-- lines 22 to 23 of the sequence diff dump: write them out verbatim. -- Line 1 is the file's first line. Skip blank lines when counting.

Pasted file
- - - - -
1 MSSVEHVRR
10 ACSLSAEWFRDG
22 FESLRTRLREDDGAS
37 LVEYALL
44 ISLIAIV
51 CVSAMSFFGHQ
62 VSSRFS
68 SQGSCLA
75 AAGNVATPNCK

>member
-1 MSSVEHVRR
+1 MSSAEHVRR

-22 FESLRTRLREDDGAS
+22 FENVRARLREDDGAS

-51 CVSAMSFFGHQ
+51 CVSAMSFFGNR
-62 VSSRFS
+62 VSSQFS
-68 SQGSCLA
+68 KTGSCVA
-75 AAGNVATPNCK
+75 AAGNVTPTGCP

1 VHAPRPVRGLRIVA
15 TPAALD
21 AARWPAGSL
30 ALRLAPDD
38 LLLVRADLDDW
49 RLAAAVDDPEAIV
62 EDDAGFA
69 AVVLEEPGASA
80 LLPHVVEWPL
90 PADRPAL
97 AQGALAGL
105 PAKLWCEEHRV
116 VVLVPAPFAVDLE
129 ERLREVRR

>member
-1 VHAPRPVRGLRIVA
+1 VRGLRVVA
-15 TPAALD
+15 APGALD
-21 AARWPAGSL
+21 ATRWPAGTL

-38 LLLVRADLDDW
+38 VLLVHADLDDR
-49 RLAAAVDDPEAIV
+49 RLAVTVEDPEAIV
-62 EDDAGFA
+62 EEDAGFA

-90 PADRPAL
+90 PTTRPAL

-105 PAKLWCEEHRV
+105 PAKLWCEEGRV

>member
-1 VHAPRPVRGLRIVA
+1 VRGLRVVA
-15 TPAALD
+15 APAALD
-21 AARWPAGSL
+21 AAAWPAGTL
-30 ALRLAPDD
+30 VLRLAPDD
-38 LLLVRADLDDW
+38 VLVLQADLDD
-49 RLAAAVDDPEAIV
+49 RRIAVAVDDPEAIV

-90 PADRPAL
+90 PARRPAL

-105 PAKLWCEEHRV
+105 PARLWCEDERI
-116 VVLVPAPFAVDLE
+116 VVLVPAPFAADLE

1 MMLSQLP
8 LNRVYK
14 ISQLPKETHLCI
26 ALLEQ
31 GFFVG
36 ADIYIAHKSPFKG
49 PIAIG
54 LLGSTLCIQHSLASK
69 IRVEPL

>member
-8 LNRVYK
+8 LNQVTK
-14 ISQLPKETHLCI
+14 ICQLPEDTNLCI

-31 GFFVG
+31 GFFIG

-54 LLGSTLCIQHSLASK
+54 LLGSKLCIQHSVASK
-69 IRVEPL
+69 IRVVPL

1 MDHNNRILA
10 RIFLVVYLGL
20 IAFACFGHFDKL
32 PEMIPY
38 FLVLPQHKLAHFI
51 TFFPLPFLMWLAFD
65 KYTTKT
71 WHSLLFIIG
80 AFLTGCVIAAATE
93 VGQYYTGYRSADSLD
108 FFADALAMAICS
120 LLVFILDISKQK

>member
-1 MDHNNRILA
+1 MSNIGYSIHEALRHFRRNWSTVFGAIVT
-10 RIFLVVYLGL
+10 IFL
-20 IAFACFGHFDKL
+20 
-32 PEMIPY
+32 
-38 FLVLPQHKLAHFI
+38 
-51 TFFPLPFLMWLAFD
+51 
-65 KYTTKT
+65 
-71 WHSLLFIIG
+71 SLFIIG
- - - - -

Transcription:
+75 AAGNVTPTGCP

1 VHAPRPVRGLRIVA